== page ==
|The first excerpt represents the past or something you must release, and is drawn from The Mansion by Henry van Dyke:
every one who came near her. All these, and other persons like
people of little consideration in the world, but now seemingly
all full of
great contentment and an inward gladness that made their steps
were in the company that passed along the road, talking together
things past and things to come, and singing now and then with
clear voices from which the veil of age and sorrow was lifted.
John Weightman joined in some of the songs--which were familiar
|The second excerpt represents the present or the deciding factor of the moment, and is drawn from The Son of Tarzan by Edgar Rice Burroughs:
wide village street that Korak caught again, plainly, the scent
of Meriem. With nose close to the thatched wall Korak sniffed
eagerly about the structure--tense and palpitant as a hunting hound.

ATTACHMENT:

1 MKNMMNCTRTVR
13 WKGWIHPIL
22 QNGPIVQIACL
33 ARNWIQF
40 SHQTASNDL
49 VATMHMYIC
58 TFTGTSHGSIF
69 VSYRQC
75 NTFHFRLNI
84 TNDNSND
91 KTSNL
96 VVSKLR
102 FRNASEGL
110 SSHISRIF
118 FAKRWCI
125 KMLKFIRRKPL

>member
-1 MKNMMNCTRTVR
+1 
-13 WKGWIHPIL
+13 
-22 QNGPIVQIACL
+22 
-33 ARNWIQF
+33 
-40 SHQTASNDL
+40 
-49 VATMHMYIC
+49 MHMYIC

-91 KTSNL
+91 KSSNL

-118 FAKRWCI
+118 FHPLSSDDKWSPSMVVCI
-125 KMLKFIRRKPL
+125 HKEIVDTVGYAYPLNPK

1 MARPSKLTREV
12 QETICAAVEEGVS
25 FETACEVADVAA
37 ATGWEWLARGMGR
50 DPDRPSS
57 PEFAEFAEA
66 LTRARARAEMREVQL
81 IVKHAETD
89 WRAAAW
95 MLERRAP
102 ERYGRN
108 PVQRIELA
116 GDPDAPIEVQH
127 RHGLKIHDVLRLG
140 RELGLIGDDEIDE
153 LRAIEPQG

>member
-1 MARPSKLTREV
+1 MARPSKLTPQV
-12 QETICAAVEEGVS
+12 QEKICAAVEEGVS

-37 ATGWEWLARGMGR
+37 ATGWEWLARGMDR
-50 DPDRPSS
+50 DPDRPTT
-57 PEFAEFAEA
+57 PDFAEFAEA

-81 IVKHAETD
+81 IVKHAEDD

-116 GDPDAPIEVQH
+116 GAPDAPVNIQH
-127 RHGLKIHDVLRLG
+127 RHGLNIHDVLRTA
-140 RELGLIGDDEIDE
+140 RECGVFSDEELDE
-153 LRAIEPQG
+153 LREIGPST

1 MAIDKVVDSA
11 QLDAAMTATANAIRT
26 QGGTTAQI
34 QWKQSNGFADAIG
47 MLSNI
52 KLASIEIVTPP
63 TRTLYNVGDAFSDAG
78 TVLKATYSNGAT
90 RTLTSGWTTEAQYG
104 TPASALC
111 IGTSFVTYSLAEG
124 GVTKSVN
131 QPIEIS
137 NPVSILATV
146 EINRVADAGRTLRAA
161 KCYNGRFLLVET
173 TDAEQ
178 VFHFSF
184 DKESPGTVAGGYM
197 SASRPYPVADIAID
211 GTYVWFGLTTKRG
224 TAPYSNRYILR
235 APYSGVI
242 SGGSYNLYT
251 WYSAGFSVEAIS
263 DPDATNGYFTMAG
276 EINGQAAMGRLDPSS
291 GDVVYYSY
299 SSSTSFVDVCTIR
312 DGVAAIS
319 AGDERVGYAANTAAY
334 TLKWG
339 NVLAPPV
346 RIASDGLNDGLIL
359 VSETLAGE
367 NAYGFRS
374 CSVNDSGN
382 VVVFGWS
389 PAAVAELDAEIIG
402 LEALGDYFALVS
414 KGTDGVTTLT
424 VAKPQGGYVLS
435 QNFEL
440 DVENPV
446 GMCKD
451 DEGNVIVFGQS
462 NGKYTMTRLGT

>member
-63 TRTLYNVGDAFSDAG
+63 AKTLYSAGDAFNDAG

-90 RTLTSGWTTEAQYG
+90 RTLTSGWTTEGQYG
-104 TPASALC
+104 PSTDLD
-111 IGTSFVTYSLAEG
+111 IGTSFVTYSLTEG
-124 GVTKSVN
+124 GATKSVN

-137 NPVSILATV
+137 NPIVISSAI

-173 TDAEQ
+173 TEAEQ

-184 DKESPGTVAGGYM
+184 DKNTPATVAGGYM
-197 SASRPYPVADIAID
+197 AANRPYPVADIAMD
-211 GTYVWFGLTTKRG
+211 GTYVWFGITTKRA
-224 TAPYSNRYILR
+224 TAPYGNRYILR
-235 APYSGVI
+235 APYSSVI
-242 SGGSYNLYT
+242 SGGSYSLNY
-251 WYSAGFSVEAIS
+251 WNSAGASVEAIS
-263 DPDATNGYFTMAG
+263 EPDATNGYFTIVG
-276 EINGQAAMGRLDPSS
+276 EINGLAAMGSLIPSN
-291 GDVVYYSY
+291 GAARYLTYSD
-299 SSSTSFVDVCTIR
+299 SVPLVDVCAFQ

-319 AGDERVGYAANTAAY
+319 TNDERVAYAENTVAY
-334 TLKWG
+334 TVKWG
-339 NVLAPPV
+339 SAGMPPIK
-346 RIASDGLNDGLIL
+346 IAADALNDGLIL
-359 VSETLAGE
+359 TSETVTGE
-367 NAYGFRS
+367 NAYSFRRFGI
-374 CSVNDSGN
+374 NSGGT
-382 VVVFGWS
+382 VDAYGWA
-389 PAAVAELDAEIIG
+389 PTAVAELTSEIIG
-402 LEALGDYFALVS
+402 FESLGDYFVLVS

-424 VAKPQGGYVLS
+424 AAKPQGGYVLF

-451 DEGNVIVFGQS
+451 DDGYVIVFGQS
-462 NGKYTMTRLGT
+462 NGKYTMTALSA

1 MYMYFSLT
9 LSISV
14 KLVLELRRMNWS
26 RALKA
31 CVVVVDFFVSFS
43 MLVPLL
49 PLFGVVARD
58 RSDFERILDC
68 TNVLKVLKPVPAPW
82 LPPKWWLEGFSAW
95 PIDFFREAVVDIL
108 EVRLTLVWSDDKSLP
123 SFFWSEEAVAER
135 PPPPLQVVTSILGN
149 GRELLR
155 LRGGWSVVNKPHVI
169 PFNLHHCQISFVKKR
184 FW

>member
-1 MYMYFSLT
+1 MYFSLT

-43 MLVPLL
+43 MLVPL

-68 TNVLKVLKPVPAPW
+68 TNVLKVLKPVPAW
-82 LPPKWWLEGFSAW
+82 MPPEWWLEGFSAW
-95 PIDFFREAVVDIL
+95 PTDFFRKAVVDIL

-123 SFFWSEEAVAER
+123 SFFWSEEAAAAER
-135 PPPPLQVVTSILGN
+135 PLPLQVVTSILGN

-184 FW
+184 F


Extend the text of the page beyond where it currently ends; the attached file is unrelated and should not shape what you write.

Toward the front and the door he made his way when once his nose
had assured him that Meriem lay within; but as he rounded the
side and came within view of the entrance he saw a burly Negro
armed with a long spear squatting at the portal of the girl's prison.
The fellow's back was toward him, his figure outlined against the
glow of cooking fires further down the street. He was alone.
The nearest of his fellows were beside a fire sixty or seventy
feet beyond. To enter the hut Korak must either silence the sentry
The Son of Tarzan
|The third excerpt represents the future or something you must embrace, and is drawn from Enemies of Books by William Blades:
suited with dramatic fitness to the past crimes of the victims,
and had I to execute judgment on the criminal binders of certain
precious volumes I have seen, where the untouched maiden sheets
entrusted to their care have, by barbarous treatment, lost dignity,
beauty and value, I would collect the paper shavings so ruthlessly shorn off,
and roast the perpetrator of the outrage over their slow combustion.
In olden times, before men had learned to value the relics of our printers,
there was some excuse for the sins of a binder who erred from ignorance
which was general; but in these times, when the historical and antiquarian
value of old books is freely acknowledged, no quarter should be granted
to a careless culprit.